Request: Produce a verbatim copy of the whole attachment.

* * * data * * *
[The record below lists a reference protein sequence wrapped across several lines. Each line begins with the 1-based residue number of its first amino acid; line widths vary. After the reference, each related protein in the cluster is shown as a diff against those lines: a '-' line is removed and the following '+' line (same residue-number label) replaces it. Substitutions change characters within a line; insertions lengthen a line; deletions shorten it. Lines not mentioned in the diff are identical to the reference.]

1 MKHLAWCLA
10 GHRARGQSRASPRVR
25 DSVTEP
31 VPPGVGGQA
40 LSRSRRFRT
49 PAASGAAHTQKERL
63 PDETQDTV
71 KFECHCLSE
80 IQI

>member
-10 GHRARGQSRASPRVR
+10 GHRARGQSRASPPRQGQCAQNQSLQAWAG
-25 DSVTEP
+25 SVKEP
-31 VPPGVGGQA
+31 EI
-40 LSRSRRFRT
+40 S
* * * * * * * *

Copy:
[The record below lists a reference protein sequence wrapped across several lines. Each line begins with the 1-based residue number of its first amino acid; line widths vary. After the reference, each related protein in the cluster is shown as a diff against those lines: a '-' line is removed and the following '+' line (same residue-number label) replaces it. Substitutions change characters within a line; insertions lengthen a line; deletions shorten it. Lines not mentioned in the diff are identical to the reference.]

1 MKHLAWCLA
10 GHRARGQSRASPRVR
25 DSVTEP
31 VPPGVGGQA
40 LSRSRRFRT
49 PAASGAAHTQKERL
63 PDETQDTV
71 KFECHCLSE
80 IQI

>member
-10 GHRARGQSRASPRVR
+10 GHRARGQSRASPPRQGQCAQNQSLQAWAG
-25 DSVTEP
+25 SVKEP
-31 VPPGVGGQA
+31 EI
-40 LSRSRRFRT
+40 S